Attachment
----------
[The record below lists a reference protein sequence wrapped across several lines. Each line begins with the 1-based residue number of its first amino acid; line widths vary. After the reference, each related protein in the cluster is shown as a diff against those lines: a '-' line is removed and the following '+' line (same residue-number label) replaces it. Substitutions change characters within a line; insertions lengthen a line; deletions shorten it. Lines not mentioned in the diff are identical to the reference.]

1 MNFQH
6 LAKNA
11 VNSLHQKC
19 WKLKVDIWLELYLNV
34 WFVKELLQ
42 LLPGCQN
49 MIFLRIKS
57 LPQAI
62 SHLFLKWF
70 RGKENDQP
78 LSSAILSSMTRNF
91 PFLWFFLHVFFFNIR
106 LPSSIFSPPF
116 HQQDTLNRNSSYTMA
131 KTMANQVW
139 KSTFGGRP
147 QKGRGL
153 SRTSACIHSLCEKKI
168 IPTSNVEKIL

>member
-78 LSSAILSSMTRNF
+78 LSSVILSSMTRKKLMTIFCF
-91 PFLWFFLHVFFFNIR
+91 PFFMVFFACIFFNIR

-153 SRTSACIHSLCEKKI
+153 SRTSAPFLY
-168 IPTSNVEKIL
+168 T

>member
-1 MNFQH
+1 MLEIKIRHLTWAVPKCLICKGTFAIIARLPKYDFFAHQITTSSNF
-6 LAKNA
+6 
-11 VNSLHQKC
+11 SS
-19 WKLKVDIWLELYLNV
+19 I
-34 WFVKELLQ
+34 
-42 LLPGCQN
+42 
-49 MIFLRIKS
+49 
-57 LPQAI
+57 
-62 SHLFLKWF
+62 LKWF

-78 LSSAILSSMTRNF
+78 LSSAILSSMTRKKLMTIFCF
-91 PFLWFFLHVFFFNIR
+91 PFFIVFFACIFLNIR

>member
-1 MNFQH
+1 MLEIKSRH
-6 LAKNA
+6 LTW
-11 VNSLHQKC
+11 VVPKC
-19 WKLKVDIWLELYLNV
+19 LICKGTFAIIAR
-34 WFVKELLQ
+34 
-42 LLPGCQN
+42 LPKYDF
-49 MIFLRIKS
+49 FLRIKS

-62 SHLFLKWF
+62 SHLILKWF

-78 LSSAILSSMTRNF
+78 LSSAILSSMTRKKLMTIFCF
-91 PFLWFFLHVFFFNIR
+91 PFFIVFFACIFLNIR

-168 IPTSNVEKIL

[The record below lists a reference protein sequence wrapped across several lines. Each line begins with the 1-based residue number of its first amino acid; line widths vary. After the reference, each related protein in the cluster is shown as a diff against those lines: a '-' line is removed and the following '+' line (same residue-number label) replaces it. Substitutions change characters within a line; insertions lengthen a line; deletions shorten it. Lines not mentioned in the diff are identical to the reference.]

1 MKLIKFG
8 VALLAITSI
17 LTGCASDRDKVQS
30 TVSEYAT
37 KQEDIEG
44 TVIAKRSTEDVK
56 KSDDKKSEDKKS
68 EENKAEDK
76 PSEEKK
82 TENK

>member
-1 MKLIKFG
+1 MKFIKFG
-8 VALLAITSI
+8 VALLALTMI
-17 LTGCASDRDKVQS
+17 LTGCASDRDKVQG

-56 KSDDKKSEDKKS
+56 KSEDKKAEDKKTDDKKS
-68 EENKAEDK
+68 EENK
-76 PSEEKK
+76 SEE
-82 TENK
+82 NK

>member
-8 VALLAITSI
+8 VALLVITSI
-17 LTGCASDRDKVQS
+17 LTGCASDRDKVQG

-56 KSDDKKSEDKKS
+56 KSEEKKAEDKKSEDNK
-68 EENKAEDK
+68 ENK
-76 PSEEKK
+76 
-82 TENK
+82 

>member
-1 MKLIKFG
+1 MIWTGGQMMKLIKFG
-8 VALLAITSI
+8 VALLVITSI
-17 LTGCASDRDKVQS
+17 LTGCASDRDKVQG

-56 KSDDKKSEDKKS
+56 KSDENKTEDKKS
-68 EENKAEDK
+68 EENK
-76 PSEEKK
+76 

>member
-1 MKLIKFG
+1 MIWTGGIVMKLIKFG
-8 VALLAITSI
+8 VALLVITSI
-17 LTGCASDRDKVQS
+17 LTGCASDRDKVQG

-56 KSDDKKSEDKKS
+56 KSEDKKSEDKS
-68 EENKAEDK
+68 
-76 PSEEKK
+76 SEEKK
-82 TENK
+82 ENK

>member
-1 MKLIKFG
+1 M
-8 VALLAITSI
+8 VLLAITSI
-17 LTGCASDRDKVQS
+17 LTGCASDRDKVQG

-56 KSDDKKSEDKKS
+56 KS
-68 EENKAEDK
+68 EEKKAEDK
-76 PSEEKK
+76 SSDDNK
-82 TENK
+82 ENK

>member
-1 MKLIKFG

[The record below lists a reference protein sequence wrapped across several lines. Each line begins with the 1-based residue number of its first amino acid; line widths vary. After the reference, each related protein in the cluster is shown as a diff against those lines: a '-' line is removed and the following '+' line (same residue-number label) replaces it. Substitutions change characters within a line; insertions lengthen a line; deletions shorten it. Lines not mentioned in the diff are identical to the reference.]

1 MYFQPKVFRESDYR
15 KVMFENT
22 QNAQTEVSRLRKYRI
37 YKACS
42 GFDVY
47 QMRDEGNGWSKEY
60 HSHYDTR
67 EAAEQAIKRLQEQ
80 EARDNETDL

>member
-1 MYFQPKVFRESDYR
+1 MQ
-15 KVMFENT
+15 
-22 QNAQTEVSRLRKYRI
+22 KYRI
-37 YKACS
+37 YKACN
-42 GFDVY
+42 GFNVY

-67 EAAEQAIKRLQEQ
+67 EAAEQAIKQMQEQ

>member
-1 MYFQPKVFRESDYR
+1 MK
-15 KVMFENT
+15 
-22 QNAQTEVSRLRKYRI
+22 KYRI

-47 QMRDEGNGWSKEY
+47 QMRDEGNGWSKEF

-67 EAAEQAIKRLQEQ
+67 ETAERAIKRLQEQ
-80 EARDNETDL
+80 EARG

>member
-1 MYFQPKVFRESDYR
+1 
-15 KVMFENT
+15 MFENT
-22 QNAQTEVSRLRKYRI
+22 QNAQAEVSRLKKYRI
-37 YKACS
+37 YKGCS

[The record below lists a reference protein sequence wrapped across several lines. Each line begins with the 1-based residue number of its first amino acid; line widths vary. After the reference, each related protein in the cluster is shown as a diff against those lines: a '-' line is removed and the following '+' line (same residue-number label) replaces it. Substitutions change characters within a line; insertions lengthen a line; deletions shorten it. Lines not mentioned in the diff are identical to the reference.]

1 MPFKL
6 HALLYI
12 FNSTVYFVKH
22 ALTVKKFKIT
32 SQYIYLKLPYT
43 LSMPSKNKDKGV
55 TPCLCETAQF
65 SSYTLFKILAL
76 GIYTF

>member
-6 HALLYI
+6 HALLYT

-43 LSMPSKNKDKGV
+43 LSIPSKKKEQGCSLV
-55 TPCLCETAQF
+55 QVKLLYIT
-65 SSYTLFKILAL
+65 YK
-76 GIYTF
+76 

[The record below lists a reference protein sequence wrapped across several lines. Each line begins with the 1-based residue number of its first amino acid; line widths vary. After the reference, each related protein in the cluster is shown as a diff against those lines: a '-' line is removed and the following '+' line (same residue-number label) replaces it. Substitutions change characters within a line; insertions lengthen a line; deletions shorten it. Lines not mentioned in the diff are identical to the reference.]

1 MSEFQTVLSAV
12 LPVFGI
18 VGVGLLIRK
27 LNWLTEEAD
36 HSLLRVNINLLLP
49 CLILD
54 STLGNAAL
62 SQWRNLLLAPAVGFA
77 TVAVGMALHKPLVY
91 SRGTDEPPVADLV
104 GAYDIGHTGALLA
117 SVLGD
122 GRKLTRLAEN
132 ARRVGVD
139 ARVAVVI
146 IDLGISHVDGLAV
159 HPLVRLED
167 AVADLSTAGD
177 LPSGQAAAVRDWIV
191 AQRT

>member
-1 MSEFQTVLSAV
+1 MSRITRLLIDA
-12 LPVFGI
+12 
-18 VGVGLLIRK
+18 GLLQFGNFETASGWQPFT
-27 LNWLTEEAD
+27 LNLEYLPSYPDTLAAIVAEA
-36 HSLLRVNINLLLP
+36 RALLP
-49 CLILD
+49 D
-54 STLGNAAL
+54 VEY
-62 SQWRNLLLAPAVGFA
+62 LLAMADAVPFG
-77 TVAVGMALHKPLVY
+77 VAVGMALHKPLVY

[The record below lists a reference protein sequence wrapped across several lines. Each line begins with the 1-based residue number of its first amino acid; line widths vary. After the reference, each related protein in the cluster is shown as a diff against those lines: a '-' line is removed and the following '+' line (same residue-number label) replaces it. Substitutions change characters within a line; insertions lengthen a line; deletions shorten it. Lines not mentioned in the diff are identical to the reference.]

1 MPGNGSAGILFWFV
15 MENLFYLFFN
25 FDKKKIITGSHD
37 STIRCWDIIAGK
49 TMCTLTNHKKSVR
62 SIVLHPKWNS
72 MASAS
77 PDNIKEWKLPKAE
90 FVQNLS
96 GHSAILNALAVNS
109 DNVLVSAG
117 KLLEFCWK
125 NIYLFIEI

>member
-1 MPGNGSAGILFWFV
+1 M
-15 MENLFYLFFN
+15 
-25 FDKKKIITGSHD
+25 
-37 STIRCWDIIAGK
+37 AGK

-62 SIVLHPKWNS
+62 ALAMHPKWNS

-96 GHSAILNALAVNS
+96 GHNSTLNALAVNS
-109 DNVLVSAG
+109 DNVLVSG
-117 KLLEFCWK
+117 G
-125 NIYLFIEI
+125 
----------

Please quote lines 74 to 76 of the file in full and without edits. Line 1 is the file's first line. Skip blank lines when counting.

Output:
-168 IPTSNVEKIL

[The record below lists a reference protein sequence wrapped across several lines. Each line begins with the 1-based residue number of its first amino acid; line widths vary. After the reference, each related protein in the cluster is shown as a diff against those lines: a '-' line is removed and the following '+' line (same residue-number label) replaces it. Substitutions change characters within a line; insertions lengthen a line; deletions shorten it. Lines not mentioned in the diff are identical to the reference.]

1 MKLIKFG